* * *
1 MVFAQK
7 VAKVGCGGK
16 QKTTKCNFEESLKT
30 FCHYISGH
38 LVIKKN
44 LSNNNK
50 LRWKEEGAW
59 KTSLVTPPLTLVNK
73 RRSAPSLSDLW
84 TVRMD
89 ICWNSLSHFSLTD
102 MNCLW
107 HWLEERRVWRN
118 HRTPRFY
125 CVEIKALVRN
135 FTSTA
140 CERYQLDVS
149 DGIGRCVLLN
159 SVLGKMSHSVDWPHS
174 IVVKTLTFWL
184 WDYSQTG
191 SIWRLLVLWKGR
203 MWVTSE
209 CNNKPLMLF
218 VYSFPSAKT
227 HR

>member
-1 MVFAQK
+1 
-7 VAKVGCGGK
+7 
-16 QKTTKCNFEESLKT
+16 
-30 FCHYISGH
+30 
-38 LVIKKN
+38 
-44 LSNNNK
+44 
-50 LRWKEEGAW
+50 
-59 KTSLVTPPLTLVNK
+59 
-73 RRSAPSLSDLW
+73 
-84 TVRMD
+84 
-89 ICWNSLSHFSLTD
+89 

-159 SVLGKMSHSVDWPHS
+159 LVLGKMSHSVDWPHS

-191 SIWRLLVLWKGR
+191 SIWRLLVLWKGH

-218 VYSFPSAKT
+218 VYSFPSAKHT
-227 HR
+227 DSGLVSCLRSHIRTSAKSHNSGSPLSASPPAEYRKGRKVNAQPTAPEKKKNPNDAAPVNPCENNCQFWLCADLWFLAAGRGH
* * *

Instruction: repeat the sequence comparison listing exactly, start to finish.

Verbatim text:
1 MVFAQK
7 VAKVGCGGK
16 QKTTKCNFEESLKT
30 FCHYISGH
38 LVIKKN
44 LSNNNK
50 LRWKEEGAW
59 KTSLVTPPLTLVNK
73 RRSAPSLSDLW
84 TVRMD
89 ICWNSLSHFSLTD
102 MNCLW
107 HWLEERRVWRN
118 HRTPRFY
125 CVEIKALVRN
135 FTSTA
140 CERYQLDVS
149 DGIGRCVLLN
159 SVLGKMSHSVDWPHS
174 IVVKTLTFWL
184 WDYSQTG
191 SIWRLLVLWKGR
203 MWVTSE
209 CNNKPLMLF
218 VYSFPSAKT
227 HR

>member
-1 MVFAQK
+1 
-7 VAKVGCGGK
+7 
-16 QKTTKCNFEESLKT
+16 
-30 FCHYISGH
+30 
-38 LVIKKN
+38 
-44 LSNNNK
+44 
-50 LRWKEEGAW
+50 
-59 KTSLVTPPLTLVNK
+59 
-73 RRSAPSLSDLW
+73 
-84 TVRMD
+84 
-89 ICWNSLSHFSLTD
+89 

-159 SVLGKMSHSVDWPHS
+159 LVLGKMSHSVDWPHS

-191 SIWRLLVLWKGR
+191 SIWRLLVLWKGH

-218 VYSFPSAKT
+218 VYSFPSAKHT
-227 HR
+227 DSGLVSCLRSHIRTSAKSHNSGSPLSASPPAEYRKGRKVNAQPTAPEKKKNPNDAAPVNPCENNCQFWLCADLWFLAAGRGH